Samia’s debut album, The Baby, is emotionally vulnerable and lyrically honest


Seeing an artist live with no prior knowledge of their sound is such a gift that it’s like fireworks on Christmas, and when Samia opened for Hippo Campus wearing an oversized T-shirt, biker shorts, and Doc Martens, I had a sneaking suspicion that I would love her. Having first discovered her at that concert two years ago, Samia’s angelic singles have consistently made their way into my playlists ever since that live performance. 

Her haunting single “Welcome to Eden” resided in my heart for two years—the ghostly melancholy was even more chilling a few feet away from the stage—and it’s a song that I associate with Samia the most. 

So when The Baby, her latest album, was released, I quite literally stopped what I was doing in that moment and listened to the eleven songs in order. 

Poetically poised, lyrically honest, and as self-aware as ever, each song tells a personal tale from Samia’s life with emotionally-charged lyrics that are painfully relatable. 

“Pool” began the indelible album, and it set a deliberate tone for the eleven emotionally-charged songs. Like walking underwater, positioned on the floor of the world amongst the murky blues and greens, the opener of the album is that slow movement. It’s a muffled trudge with no clear end in sight. With drawn-out lyrics, a steady underwater synth, and Samia’s hushed whispers and contrasting mournful cries, “Pool” is a siren song, and it is a beautifully haunting opener to the album. 

Samia picks up the pace in “Big Wheel,” which is more of a light breeze on a sunny summer day. Her airy vocals paired with the acoustic guitar create more of a gallop—a skip—through an endless open field, the grass warmed by the kind, steady rays of the summer sun. 

Samia’s breezy voice tells the story of her lack of relatability with old friends and how her newfound growth has driven her miles away from people in her past. A song for driving on familiar roads with unfamiliar people, for overlooking the town that watched you grow up, and for running through those endless fields, “Big Wheel” is a scornfully sunny tune that followed one of my favorite tracks of the album. 

Heavy with social commentary on topics such as diet culture, the toxicity of Hollywood, life and death, and coming of age, Samia’s debut album tackles these topics with grace. Poetically poised, lyrically honest, and as self-aware as ever, each song tells a personal tale from Samia’s life with emotionally-charged lyrics that are painfully relatable. 

“Fit n Full” holds the same melancholic weight as “Pool,” yet it disguises that heavy emotional vulnerability with a glimmering chorus and upbeat guitars. The hushed tones of sparkling confidence hidden beneath the overwhelming cries of shame create a realistic depiction of just a single day living with body image issues, especially when you’re in an environment that promotes some of those unhealthy patterns. 

Growing up in Los Angeles and New York, Samia was no stranger to the toxicity of dieting and the lifestyle that it promotes, and she admitted that “the words ‘fit’ and ‘full’ have always felt mutually exclusive.” Writing this song while living in the East Village, she shared that she was “so overwhelmed by the magic and culture around [her] and literally only capable of thinking about my body.”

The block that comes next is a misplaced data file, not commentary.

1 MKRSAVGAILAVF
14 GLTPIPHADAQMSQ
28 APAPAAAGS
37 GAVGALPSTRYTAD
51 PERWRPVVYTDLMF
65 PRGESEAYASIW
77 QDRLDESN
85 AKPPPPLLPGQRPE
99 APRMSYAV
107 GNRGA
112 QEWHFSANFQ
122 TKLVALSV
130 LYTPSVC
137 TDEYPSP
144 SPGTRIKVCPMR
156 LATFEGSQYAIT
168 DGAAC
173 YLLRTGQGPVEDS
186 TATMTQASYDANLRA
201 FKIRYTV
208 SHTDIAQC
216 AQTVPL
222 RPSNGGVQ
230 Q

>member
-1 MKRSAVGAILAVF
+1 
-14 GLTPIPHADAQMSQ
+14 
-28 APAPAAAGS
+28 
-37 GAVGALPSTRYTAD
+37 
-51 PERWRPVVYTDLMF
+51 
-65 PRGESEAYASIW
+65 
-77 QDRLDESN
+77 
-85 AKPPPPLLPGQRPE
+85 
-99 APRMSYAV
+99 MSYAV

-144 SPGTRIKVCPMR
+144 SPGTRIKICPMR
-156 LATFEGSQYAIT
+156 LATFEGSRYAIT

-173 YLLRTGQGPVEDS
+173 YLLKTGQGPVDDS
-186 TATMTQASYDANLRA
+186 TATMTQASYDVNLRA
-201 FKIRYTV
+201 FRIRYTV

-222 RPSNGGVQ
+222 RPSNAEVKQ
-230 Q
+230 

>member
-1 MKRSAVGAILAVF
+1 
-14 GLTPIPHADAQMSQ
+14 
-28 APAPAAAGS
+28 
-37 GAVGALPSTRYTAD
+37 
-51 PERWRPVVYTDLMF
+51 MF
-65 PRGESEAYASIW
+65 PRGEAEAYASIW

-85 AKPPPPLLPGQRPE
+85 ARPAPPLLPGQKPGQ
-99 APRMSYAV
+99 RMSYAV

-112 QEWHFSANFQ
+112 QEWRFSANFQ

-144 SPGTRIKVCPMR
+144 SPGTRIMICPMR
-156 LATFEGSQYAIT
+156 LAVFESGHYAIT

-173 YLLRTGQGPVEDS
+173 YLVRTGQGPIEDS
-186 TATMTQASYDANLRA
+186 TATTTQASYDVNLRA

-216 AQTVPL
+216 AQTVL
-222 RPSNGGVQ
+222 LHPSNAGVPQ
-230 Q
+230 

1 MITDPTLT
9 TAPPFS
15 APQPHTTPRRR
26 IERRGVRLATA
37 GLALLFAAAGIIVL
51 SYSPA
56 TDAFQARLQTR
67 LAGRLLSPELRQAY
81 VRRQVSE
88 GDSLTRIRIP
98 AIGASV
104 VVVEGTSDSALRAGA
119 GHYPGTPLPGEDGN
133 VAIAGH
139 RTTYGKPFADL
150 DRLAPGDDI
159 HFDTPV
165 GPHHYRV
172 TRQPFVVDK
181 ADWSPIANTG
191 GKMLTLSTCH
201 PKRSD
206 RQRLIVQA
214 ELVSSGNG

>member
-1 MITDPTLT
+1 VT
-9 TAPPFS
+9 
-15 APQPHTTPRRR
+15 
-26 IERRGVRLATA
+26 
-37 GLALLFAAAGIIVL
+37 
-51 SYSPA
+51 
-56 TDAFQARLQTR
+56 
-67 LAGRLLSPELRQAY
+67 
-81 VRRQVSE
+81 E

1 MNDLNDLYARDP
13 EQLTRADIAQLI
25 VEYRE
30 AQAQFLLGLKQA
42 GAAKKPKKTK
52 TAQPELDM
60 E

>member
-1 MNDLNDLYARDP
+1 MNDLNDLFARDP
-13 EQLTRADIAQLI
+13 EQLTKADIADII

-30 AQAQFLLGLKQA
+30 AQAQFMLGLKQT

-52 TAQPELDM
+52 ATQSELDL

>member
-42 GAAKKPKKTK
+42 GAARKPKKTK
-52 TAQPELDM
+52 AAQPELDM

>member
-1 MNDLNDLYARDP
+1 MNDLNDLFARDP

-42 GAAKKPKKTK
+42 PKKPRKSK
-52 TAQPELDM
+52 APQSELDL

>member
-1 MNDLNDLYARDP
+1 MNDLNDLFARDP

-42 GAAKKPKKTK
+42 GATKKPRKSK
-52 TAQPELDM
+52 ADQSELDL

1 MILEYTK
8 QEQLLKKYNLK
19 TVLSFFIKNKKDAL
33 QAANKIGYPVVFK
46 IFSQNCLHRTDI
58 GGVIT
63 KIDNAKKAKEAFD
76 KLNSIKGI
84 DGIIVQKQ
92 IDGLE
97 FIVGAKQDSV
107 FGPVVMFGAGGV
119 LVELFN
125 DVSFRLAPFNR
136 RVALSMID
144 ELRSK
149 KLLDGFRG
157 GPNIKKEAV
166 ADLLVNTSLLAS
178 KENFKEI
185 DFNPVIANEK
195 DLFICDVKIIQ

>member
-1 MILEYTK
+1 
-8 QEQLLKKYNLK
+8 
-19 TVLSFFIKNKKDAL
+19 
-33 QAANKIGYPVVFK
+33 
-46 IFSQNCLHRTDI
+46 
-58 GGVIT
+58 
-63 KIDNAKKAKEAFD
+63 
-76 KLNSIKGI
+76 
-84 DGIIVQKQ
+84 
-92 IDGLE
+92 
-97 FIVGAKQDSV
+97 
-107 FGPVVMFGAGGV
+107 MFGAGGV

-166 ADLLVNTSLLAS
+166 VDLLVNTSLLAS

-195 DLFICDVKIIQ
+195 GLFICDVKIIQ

A cry, a declaration, and a painfully realistic portrayal of an average day living in her shoes, “Fit n Full” used glimmering guitars and a sparkly chorus to disguise the harsh reality of her lyrics, sharing just one chapter of her very full story. 

“Is There Something in the Movies?” closes the album—the final chapter of the story that Samia shared. As if every song prior was a slow buildup to this closing cry, from the hauntingly melancholic “Pool” to the sardonically sunny “Big Wheel,” the eleven songs of the album acted as stepping stones to the magnificence that is “Is There Something in the Movies?” 

Exposed to the shallowness of show business throughout her life, Samia observes the anguishing aspects of Hollywood in the closer of the album. Specifically mourning the death of young actors, she sings as if she’s reciting a eulogy; it’s somber, it’s painful, and it simply is a cry. 

The lyrics “Now you’re deathless in art/you’ve got this and the movies and also my love/you can have it all baby, I’m giving it up” close the eleven-song album with that same melancholic feel of the opening lyrics of “Pool.” 

Like turning the final page, reading the final sentence, and then closing the book that has occupied every inch of your mind while reading, “Is There Something in the Movies?” is that final page, that final sentence, and that final cry, scream, and breath. 

Full of emotion, commentary, and small chapters of Samia’s vast life, The Baby is everything: cries, screams, pools, fields, roads, words, all made even more special with the images of her dancing on that stage at the concert two years ago, The Baby is an ageless, timeless album made relatable through her poetically haunting lyricism.